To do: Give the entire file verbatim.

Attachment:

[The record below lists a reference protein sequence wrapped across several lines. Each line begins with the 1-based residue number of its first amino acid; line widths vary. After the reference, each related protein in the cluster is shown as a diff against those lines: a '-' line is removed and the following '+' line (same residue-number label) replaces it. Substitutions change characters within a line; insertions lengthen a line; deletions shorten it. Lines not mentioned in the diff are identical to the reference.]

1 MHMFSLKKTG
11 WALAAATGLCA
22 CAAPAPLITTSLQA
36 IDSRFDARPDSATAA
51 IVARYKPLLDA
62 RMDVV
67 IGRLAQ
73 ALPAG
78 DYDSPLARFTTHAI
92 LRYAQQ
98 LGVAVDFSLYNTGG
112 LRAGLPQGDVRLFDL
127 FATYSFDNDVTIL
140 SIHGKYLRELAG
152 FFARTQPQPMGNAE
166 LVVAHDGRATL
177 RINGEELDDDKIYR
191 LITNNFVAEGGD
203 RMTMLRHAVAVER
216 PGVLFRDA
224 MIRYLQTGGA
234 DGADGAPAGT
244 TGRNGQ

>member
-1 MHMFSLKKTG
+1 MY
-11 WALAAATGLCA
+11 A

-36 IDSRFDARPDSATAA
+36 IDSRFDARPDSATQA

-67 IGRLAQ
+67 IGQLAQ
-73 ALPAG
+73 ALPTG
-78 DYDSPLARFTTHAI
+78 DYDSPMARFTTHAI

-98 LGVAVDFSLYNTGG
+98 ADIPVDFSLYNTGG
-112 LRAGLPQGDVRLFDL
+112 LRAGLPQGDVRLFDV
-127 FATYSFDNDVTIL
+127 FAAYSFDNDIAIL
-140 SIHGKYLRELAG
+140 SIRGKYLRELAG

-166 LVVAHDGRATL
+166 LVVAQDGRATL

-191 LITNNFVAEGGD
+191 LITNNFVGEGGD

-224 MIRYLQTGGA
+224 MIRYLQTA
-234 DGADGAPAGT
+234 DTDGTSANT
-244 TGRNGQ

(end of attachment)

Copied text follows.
[The record below lists a reference protein sequence wrapped across several lines. Each line begins with the 1-based residue number of its first amino acid; line widths vary. After the reference, each related protein in the cluster is shown as a diff against those lines: a '-' line is removed and the following '+' line (same residue-number label) replaces it. Substitutions change characters within a line; insertions lengthen a line; deletions shorten it. Lines not mentioned in the diff are identical to the reference.]

1 MHMFSLKKTG
11 WALAAATGLCA
22 CAAPAPLITTSLQA
36 IDSRFDARPDSATAA
51 IVARYKPLLDA
62 RMDVV
67 IGRLAQ
73 ALPAG
78 DYDSPLARFTTHAI
92 LRYAQQ
98 LGVAVDFSLYNTGG
112 LRAGLPQGDVRLFDL
127 FATYSFDNDVTIL
140 SIHGKYLRELAG
152 FFARTQPQPMGNAE
166 LVVAHDGRATL
177 RINGEELDDDKIYR
191 LITNNFVAEGGD
203 RMTMLRHAVAVER
216 PGVLFRDA
224 MIRYLQTGGA
234 DGADGAPAGT
244 TGRNGQ

>member
-1 MHMFSLKKTG
+1 MY
-11 WALAAATGLCA
+11 A

-36 IDSRFDARPDSATAA
+36 IDSRFDARPDSATQA

-67 IGRLAQ
+67 IGQLAQ
-73 ALPAG
+73 ALPTG
-78 DYDSPLARFTTHAI
+78 DYDSPMARFTTHAI

-98 LGVAVDFSLYNTGG
+98 ADIPVDFSLYNTGG
-112 LRAGLPQGDVRLFDL
+112 LRAGLPQGDVRLFDV
-127 FATYSFDNDVTIL
+127 FAAYSFDNDIAIL
-140 SIHGKYLRELAG
+140 SIRGKYLRELAG

-166 LVVAHDGRATL
+166 LVVAQDGRATL

-191 LITNNFVAEGGD
+191 LITNNFVGEGGD

-224 MIRYLQTGGA
+224 MIRYLQTA
-234 DGADGAPAGT
+234 DTDGTSANT
-244 TGRNGQ